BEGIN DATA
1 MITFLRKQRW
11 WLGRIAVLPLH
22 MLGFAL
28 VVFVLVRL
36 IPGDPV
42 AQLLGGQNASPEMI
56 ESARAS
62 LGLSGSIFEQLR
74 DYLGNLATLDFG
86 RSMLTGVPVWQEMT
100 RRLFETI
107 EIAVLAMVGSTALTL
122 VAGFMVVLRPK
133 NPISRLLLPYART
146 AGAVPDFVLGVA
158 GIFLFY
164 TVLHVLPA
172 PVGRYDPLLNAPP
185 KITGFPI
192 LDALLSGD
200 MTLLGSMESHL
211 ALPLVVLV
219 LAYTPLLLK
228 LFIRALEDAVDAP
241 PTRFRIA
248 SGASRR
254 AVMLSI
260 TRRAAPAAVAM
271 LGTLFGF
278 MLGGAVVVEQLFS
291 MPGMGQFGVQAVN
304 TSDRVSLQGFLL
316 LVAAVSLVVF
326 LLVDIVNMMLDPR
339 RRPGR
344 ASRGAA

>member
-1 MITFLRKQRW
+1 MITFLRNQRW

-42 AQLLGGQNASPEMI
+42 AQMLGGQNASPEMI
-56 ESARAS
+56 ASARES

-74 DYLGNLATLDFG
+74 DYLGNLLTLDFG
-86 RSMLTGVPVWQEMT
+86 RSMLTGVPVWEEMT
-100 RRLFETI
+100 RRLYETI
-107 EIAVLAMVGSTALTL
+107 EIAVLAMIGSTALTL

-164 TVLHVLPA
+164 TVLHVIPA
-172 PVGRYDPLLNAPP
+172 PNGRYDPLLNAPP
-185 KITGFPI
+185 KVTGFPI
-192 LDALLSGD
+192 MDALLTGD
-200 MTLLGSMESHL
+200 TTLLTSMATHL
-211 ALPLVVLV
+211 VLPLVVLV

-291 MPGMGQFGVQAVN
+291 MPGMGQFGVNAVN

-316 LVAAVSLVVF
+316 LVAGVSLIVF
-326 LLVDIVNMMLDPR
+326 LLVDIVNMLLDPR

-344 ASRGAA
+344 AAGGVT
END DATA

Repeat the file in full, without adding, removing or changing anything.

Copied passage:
1 MITFLRKQRW
11 WLGRIAVLPLH
22 MLGFAL
28 VVFVLVRL
36 IPGDPV
42 AQLLGGQNASPEMI
56 ESARAS
62 LGLSGSIFEQLR
74 DYLGNLATLDFG
86 RSMLTGVPVWQEMT
100 RRLFETI
107 EIAVLAMVGSTALTL
122 VAGFMVVLRPK
133 NPISRLLLPYART
146 AGAVPDFVLGVA
158 GIFLFY
164 TVLHVLPA
172 PVGRYDPLLNAPP
185 KITGFPI
192 LDALLSGD
200 MTLLGSMESHL
211 ALPLVVLV
219 LAYTPLLLK
228 LFIRALEDAVDAP
241 PTRFRIA
248 SGASRR
254 AVMLSI
260 TRRAAPAAVAM
271 LGTLFGF
278 MLGGAVVVEQLFS
291 MPGMGQFGVQAVN
304 TSDRVSLQGFLL
316 LVAAVSLVVF
326 LLVDIVNMMLDPR
339 RRPGR
344 ASRGAA

>member
-1 MITFLRKQRW
+1 MITFLRNQRW

-42 AQLLGGQNASPEMI
+42 AQMLGGQNASPEMI
-56 ESARAS
+56 ASARES

-74 DYLGNLATLDFG
+74 DYLGNLLTLDFG
-86 RSMLTGVPVWQEMT
+86 RSMLTGVPVWEEMT
-100 RRLFETI
+100 RRLYETI
-107 EIAVLAMVGSTALTL
+107 EIAVLAMIGSTALTL

-164 TVLHVLPA
+164 TVLHVIPA
-172 PVGRYDPLLNAPP
+172 PNGRYDPLLNAPP
-185 KITGFPI
+185 KVTGFPI
-192 LDALLSGD
+192 MDALLTGD
-200 MTLLGSMESHL
+200 TTLLTSMATHL
-211 ALPLVVLV
+211 VLPLVVLV

-291 MPGMGQFGVQAVN
+291 MPGMGQFGVNAVN

-316 LVAAVSLVVF
+316 LVAGVSLIVF
-326 LLVDIVNMMLDPR
+326 LLVDIVNMLLDPR

-344 ASRGAA
+344 AAGGVT